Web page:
A Story About How to Win Friends & Influence People, Two: Jobs and the Mob

by Megan M. on February 13, 2009 · 3 comments (Blog) |

The beginning of this story, told to me by my Dad, can be found here.

After his resignation from the New York City Department of Welfare, Mack looked for a whole lot of different jobs. One job he took for awhile was building those ski-ball machines—working in a ski-ball machine factory. Another time, he got on a long employment line at the Brooklyn Navy Yard with his brother-in-law, Aaron. (Aaron was the husband of Esther, Mack’s sister.) Aaron was a very talented and good machinist, but when the interviewer interviewed both of them, Mack got the job.

Mack promptly found out that the job involved working on scaffolds—200 feet up in the air! He took one look at that, and he walked right off the job. It was very hard to get a job then! People were yelling at him, Come back! Come back! And Mack said, “I’m not going up there!”

“How did Grandma Mina feel about Grampa Mack always quitting jobs?” I asked.

“Your Grandma was a very very very sweet woman,” my Dad said, “who simply backed him in anything that he wanted to do. He was just the nicest person, and there was nobody who ever spoke badly about him—ever.”

During World War II, things finally got better; Mack got a job at Republic Aircraft as an inspector. It was his job to inspect the Thunderbolts, check them out and put his seal of approval on them before they were shipped off to the army in the war. He was quite good at it!

When my Dad was younger, he asked Grampa Mack, why didn’t he stay doing that? And Grampa Mack said that at Republic Aircraft there was a big blackboard where they would list statistics, and whenever a plane was shot down it would be listed on that board. Mack just felt too bad, seeing the planes that he’d inspected being shot down by the Germans. He was the inspector, after all. He took that really personally.

Mack’s brother Teddy did very well in the garment business. (Teddy eventually became a millionaire.) So for awhile in his mid-thirties, Mack worked for Teddy and sold clothing. “Do you know who he worked with, who was also selling clothing?” my Dad asked me. “Zeppo Marx,” he answered himself. “One of the Marx Brothers. He’s the one who wasn’t goofy looking,” my Dad explained. “He was always one of the leads in the movies—he was the fourth Marx brother.”

I hadn’t known that.

The real problem, my Dad explained to me, was that the garment industry was controlled by the mafia. Mack didn’t like the unsavory characters, so he quit working for Teddy. So then, once more, he was without a job! But this time he got an idea. He would become a manufacturer’s representative! His idea was to set up a really nice furniture showroom where he could sell lines of furniture to the furniture stores in New York.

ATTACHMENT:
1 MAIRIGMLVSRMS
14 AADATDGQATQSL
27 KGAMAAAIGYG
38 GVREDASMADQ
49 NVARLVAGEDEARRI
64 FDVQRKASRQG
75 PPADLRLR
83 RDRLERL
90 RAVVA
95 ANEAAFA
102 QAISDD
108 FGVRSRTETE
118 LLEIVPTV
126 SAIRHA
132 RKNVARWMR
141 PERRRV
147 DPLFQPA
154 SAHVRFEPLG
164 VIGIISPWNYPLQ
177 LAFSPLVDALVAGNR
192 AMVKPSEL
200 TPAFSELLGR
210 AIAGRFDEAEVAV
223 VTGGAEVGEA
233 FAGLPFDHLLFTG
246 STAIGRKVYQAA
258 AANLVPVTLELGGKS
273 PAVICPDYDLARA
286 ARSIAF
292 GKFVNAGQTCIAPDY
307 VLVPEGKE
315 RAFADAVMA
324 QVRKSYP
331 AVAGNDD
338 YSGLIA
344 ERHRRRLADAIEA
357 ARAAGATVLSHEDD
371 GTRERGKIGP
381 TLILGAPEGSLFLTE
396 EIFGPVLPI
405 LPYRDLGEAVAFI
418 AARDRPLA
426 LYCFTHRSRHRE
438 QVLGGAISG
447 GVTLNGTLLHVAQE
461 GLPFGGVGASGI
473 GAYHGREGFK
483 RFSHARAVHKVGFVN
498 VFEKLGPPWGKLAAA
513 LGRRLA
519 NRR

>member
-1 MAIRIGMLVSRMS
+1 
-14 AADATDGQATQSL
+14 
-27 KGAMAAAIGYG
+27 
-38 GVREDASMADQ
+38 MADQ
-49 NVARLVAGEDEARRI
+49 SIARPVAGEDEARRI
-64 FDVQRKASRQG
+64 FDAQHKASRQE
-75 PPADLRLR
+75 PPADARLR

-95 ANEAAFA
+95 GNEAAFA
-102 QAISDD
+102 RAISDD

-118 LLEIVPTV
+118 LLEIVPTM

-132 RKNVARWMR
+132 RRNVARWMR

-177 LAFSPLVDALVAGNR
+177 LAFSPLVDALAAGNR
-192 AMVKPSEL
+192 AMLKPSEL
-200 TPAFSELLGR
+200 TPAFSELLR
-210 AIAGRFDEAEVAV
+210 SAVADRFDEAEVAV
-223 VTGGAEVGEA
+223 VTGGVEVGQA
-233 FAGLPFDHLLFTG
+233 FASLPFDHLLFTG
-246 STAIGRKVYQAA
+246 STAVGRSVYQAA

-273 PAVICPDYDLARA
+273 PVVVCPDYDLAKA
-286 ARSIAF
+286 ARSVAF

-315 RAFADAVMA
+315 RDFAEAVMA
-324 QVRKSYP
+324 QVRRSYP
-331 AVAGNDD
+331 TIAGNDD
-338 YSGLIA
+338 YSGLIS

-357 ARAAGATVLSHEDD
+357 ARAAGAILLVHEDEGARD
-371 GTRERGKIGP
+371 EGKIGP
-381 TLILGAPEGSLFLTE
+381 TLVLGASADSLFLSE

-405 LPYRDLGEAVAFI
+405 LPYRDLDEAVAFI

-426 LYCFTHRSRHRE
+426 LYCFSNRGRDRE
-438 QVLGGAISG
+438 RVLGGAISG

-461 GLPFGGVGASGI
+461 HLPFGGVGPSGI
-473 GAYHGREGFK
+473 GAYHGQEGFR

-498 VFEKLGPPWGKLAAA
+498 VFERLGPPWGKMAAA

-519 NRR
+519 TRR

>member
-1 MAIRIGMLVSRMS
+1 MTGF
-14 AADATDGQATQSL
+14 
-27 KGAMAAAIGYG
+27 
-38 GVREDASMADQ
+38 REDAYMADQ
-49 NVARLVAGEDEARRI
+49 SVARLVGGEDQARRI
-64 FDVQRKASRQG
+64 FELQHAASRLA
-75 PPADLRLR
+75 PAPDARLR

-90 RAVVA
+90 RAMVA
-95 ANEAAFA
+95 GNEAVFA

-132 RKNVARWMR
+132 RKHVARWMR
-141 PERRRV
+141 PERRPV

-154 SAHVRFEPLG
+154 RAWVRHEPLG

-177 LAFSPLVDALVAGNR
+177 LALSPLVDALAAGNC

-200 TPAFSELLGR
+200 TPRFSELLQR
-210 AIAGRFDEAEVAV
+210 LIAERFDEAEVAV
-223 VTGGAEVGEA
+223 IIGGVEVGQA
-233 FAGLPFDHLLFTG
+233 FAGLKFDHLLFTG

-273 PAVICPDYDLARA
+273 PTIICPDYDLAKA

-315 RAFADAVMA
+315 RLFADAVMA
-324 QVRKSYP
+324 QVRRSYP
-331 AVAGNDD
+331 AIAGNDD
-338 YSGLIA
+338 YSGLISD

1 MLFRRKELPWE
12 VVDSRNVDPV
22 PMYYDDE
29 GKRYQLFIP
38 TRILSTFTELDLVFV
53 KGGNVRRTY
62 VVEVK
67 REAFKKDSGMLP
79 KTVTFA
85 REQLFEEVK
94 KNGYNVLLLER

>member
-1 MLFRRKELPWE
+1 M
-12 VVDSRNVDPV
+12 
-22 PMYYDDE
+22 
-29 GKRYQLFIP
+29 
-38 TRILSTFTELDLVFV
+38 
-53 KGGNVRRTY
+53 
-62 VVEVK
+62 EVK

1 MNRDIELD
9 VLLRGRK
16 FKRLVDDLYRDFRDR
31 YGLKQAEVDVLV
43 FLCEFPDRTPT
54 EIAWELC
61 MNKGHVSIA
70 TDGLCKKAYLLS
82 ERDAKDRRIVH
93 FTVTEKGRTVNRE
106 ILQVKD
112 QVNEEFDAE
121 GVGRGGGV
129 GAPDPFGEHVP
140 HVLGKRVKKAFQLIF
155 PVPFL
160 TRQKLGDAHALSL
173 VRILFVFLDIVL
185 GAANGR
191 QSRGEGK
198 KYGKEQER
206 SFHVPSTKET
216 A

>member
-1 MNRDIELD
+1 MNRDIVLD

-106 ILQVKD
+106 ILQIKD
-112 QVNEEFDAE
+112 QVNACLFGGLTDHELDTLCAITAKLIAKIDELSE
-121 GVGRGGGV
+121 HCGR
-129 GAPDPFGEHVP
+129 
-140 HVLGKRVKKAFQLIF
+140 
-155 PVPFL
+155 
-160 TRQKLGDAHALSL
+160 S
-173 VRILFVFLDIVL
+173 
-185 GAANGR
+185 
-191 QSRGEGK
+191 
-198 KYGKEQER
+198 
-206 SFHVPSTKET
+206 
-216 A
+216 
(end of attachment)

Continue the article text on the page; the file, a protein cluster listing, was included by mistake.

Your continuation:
There were already manufacturer’s representatives, my Dad explained, but they just took samples of wood and pictures of furniture to their customers. Mack was one of the only representatives who put together a spiffy showroom where store owners could come and actually see the furniture.

Well, Mack wanted to set this up—but he needed 500 dollars to do it! Of course, he didn’t have 500 dollars. But it just so happened that his sister Flo was this really beautiful redhead—just really really striking—and she and Mack were pretty close in age. She was so beautiful that a New York gangster had gotten really stuck on her, fell in love even, and treated her like a princess. For many years they lived on a fancy yacht in the New York Harbor, because this gangster was very rich. (Poor Aunt Flo didn’t live very long, Dad told me, because she had a bad heart from rheumatic fever. She eventually died very young—maybe in her late thirties or early forties.)

In any case, Flo heard that Mack needed 500 dollars, and she said, “No problem! I’ll get it for you.” And she did.

Of course, it was only later that she told him that the gangster had given the money to her to give to him. So Mack got very worried about this particular deal, and he worked very very hard in those early years chiefly so that he could pay off the gangster!

“Did he?” I asked.

“Yeah, he paid off the gangster,” my Dad said. “But what he told me was that, where the gangster was an actual gangster, and had killed people and things like that—when it came to Flo and the family, you would never meet a more polite, generous, warm-hearted, good-natured, compassionate man.”

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